Police and other security personnel have been cautioned by the Uganda Law Society (ULS) not to comply with “illegal” directives.
According to the association, officers should refrain from carrying out directives that constitute torture or cruel, inhuman, or degrading treatment of individuals.
The warning came in response to the widely publicized CCTV tape showing multiple police and other security personnel brusquely hitting unarmed and cooperating individuals.
The incident took place as the police were making arrests at Sheikh Muhammad Yunus Kamoga’s home, who is the leader of Jumiat Dawa Al Salafiya at Nakasero Mosque.
Police are looking into Kamoga after allegations that he held 40 persons, ages 14 to 28, in his residence in Kawempe Division.
In a statement, the president of ULS, Bernard Oundo said in the distressing footage, the Police and other security officers “severally kicked, beat, tripped, and hit” the unarmed and yielding suspects with their guns.
He said this happened even as the suspects submitted peacefully to arrest and raise their arms in surrender.
In effecting lawful arrests, Oundo said the Police and other security officers must use no more force than is reasonably necessary to apprehend a suspect.
This, he said, means that in the case of unarmed and compliant suspects such as those seen in the footage, there is no justification for the use of any force whatsoever.
He explained that the Constitution prohibits in all cases any form of torture or cruel, inhuman, or degrading treatment or punishment.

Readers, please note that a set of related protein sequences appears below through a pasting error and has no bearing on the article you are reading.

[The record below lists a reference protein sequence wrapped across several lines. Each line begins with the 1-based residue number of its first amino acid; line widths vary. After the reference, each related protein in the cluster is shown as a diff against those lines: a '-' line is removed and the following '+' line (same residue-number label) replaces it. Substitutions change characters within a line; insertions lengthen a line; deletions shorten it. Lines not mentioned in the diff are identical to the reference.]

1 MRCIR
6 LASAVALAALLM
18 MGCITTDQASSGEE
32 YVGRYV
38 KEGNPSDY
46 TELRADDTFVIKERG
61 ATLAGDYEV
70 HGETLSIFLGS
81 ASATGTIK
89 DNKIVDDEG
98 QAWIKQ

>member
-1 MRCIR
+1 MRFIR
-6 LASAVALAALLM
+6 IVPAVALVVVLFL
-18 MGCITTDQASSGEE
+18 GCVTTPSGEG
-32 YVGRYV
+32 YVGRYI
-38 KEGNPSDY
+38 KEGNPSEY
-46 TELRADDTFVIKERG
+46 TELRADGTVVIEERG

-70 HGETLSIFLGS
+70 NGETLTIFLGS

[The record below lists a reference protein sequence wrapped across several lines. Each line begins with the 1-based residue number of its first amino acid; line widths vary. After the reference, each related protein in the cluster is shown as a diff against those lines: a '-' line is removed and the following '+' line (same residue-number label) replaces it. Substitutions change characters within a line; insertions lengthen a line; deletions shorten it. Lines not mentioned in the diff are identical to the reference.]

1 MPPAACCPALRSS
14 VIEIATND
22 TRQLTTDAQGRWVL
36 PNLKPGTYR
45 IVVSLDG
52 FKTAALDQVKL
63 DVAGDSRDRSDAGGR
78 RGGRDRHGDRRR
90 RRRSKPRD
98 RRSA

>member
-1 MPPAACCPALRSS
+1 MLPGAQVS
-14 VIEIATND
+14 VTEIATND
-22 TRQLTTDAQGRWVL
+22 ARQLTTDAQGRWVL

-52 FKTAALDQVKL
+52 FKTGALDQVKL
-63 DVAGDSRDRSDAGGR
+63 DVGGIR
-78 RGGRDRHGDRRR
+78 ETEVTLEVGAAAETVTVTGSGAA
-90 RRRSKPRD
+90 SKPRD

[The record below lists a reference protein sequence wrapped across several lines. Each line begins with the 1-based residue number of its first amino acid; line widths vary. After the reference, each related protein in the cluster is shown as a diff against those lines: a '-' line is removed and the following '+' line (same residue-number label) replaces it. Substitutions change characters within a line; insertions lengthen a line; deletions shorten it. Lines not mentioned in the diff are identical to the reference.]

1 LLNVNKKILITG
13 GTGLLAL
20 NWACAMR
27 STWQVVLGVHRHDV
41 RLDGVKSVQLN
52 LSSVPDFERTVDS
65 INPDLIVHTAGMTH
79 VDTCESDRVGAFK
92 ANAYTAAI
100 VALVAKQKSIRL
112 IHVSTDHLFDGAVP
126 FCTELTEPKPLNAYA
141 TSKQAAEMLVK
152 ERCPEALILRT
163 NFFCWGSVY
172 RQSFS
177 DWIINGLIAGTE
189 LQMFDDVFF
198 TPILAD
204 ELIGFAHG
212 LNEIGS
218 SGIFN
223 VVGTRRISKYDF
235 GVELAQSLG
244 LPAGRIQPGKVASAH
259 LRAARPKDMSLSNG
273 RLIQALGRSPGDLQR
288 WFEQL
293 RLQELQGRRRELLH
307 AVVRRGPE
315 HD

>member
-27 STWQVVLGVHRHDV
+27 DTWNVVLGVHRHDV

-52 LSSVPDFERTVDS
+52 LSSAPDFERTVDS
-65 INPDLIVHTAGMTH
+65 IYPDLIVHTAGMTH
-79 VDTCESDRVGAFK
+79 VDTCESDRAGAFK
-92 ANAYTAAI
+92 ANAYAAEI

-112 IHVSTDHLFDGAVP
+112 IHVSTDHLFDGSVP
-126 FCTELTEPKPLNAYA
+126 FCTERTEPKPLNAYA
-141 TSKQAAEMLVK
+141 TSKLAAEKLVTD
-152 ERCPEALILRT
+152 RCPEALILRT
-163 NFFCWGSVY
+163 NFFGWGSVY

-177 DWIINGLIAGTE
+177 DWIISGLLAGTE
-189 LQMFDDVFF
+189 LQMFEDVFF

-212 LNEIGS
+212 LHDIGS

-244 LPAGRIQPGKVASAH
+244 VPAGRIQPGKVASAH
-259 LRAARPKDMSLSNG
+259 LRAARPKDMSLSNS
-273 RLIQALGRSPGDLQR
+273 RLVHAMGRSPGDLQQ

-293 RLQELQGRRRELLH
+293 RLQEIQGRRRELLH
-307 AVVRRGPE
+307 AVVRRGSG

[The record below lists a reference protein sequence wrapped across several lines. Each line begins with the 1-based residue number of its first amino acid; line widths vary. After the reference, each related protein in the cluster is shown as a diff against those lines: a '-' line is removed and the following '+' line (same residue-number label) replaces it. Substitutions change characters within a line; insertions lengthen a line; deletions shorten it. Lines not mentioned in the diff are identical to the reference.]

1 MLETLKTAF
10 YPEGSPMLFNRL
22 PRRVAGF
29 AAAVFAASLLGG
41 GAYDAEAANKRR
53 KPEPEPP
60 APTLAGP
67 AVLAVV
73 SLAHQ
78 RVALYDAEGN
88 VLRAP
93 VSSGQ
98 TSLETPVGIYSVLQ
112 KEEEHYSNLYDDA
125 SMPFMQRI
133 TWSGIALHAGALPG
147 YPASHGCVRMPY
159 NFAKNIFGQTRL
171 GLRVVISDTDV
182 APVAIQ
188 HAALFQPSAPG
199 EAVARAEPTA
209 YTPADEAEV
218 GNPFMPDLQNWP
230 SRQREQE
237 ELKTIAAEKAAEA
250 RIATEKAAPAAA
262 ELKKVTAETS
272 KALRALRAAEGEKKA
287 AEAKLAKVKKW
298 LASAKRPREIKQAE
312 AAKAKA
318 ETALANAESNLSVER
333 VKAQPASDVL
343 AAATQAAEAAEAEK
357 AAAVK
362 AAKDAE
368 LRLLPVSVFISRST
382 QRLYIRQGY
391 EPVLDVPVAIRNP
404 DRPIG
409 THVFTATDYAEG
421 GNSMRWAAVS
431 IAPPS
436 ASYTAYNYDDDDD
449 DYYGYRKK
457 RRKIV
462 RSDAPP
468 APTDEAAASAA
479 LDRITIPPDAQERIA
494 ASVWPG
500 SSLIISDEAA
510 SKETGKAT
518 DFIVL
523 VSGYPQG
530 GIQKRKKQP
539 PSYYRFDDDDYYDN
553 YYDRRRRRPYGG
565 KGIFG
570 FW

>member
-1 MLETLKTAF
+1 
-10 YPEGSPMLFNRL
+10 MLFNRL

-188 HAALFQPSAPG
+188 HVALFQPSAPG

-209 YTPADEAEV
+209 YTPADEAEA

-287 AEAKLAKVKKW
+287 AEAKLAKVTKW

This prohibition is not only non-derogable, its violation is an offence punishable under the Prevention and Prohibition of Torture Act, 2012 and offending officers are individually culpable and may be prosecuted accordingly.
“Police and other security officers are further reminded and cautioned that by law, orders from superior officers are not a valid defence to a charge of torture and neither is any perceived public emergency or security threat,” he stated.
He emphasised that police and other security officers have a duty to resist unlawful orders to take actions amounting to torture or cruel, inhuman or degrading treatment or punishment.
“It must be remembered by all law enforcement agencies that under the Human Rights Enforcement Act, 2019, infringing a suspect’s non-derogable rights, including the right to freedom from torture or cruel, inhuman or degrading treatment or punishment, will lead to a declaration of the suspect’s trial a nullity and their immediate acquittal thereby destroying any chance of a lawful conviction in deserving cases,” he said.
Oundo condemned the conduct of the “offending” officers, the conduct which he said amounts to a gross and unacceptable violation of human rights and the rule of law.
He noted that the recurrence of these and many similar violations continue to erode public trust in law enforcement agencies and must be halted without delay.
“ULS therefore calls for an immediate and thorough investigation into the actions of the Police and other security officers involved in the impugned raid and the prosecution of those found to have contravened the law,” he said.
Law enforcement agencies including the Police and the Office of the Director of Public Prosecutions are urged to take swift action and implement structural and procedural reform required to ensure that incidents of this nature do not recur.
Oundo said they will continue to monitor this matter closely to its conclusion and remain steadfast in its commitment to ensuring that the rule of law prevails.
Security operatives from the Chieftaincy of Military Intelligence (CMI) and Crime Intelligence late last week raided Sheikh Kamoga’s home in Tula zone, Kawempe Division, Kampala and conducted some arrests, raising concern among the public, especially the Muslim community.
The security raid reportedly followed complaints from relatives of the confined victims after the filed missing people reports at police.